Archive for February 9th, 2016

The “future of the past” – and a small victory in Hannibal, Missouri

Tuesday, February 9th, 2016
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fisherfishkinTwo months ago, I wrote about Shelley Fisher Fishkin‘s newest book, Writing America, and her presentation at the Stanford University Libraries. Read about it here. She gave a great talk, and she revisits many of the same themes in “The Future of the Past,” in this week’s Chronicle of Higher Education. The Twain scholar makes a passionate argument for literature as a doorway to the past, and the necessity of understanding the past in the first place (not to be assumed as a “given,” nowadays).

An excerpt:

In hindsight, history often looks inevitable. But it rarely is. It is shaped by the choices individuals make as events are unfolding, by their distinctive perspectives and understandings of their world. Literature can help us enter into those moments when choices must be made and can help us grasp the consequences of those choices. Coming to terms with a past shaped by human actors, in all their messy complexity, can influence how our own words and actions shape the future.

And she returns to the subject of her talk in December, centering on Hannibal, Missouri, and her beloved Mark Twain:

huck_finn“An assignment I was given in high school prompted me to re-examine the past myself, and it changed my life: Write a paper on how  used irony to attack racism in Huckleberry Finn. That paper ignited a lifelong engagement with issues of race and racism in America’s past as well as with the work of Mark Twain.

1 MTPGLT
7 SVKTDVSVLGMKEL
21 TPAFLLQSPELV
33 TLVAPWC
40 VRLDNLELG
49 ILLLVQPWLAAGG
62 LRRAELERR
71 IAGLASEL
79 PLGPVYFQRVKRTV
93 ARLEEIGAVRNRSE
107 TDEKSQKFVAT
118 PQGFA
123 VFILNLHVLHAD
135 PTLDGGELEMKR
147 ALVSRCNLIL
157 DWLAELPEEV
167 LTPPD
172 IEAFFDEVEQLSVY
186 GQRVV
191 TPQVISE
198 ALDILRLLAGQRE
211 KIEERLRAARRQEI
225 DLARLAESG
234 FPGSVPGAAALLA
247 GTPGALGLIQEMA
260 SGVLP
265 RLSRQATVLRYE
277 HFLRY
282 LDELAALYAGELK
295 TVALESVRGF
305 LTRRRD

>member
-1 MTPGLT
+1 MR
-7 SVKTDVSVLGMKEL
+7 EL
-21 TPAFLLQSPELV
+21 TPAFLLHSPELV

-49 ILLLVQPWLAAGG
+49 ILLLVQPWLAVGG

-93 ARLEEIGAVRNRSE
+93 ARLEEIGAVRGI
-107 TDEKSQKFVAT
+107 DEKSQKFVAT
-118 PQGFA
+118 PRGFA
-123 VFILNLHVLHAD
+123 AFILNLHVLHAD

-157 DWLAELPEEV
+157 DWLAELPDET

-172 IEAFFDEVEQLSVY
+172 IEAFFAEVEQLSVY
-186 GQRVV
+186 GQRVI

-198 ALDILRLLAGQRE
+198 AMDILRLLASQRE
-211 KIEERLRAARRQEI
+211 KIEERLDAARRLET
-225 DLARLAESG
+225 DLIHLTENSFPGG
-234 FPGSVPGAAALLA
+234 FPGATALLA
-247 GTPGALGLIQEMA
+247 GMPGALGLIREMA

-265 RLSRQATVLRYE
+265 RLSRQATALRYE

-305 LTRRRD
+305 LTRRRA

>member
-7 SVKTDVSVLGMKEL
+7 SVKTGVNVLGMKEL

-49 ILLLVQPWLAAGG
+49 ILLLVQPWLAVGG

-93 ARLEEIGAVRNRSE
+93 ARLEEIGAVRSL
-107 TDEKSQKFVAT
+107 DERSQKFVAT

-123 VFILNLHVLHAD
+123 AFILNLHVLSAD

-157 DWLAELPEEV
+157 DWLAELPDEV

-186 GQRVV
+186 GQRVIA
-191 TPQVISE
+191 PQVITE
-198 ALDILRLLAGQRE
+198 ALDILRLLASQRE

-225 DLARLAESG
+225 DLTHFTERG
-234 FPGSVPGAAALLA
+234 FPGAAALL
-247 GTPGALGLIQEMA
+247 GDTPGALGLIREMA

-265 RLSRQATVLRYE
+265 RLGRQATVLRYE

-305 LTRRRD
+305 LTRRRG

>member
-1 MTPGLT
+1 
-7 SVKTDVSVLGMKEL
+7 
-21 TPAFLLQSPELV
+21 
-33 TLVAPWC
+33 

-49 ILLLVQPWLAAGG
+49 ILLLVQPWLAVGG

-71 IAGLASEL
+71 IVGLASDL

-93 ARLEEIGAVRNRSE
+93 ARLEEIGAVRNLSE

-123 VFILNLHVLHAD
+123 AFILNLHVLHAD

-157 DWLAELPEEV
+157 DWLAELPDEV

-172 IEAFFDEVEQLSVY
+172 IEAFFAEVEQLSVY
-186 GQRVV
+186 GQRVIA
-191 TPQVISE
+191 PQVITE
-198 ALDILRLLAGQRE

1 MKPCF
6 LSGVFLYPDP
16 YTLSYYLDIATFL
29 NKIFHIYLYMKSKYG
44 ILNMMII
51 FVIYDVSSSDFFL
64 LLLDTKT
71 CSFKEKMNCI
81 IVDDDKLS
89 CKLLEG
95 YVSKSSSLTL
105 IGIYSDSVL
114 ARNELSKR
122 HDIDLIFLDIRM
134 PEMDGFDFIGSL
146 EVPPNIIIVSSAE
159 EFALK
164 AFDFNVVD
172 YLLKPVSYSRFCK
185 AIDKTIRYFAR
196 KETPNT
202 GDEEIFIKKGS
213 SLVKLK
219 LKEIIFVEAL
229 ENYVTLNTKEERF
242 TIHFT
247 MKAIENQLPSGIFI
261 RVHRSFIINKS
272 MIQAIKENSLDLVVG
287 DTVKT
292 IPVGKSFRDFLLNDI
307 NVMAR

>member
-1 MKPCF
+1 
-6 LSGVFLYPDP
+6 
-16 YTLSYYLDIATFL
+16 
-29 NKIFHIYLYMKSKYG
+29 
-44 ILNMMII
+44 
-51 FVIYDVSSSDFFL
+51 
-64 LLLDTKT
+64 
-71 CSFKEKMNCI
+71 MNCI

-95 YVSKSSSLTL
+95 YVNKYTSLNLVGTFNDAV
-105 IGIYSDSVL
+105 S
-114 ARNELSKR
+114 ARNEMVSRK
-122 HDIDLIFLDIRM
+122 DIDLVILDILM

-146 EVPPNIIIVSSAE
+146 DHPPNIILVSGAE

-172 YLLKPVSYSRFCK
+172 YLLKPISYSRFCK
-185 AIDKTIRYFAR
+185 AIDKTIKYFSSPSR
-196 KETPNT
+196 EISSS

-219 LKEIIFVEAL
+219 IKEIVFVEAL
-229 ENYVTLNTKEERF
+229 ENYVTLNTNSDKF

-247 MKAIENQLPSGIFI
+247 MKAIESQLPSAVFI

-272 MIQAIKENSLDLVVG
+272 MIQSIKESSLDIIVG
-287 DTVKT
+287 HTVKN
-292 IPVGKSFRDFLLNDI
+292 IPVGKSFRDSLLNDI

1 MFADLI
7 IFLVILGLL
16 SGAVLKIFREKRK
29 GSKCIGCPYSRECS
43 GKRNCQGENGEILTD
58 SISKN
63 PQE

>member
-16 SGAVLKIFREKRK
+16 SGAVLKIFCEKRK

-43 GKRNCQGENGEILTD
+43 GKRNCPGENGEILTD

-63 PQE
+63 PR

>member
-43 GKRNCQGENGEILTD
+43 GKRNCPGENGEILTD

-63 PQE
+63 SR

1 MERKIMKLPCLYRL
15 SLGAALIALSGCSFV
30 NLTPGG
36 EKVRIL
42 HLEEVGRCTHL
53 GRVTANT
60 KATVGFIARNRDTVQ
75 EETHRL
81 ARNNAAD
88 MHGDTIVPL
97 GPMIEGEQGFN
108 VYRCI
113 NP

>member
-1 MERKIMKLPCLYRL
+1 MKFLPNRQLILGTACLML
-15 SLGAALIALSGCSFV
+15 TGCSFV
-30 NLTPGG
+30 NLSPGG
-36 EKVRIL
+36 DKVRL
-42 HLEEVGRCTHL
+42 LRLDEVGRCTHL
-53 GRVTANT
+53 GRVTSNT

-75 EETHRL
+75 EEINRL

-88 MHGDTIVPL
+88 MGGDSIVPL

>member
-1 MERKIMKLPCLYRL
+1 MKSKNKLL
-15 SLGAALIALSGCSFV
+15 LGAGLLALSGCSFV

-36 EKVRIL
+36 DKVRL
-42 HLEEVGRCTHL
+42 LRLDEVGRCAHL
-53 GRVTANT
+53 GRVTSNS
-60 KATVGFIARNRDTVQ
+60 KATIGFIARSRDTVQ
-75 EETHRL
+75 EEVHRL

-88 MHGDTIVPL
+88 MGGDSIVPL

“It led me, in Lighting Out for the Territory, to excoriate the powers-that-be in Hannibal, Mo., a town that runs on Twain tourism, for its failure to acknowledge the role of slavery and racism in its past and in Twain’s work, and for its erasure of African-American life in Hannibal during the century and a half after emancipation. Hannibal may have been keen about historic preservation, but the history it chose to preserve involved little white boys playing marbles, not little black boys sold from their mothers.

huckjim“Faye Dant, a fifth-generation Hannibal resident whose ancestors had been enslaved there, said that book, and my earlier book Was Huck Black? Mark Twain and African-American Voices, had inspired her to work to recover and preserve for future generations the history that the town had ignored. Her efforts culminated, in September 2013, with the grand opening of Jim’s Journey: The Huck Finn Freedom Center. The black-history museum is now the first building visitors encounter when they turn off the highway en route to the Mark Twain Historic District.”

 

Read the whole thing here.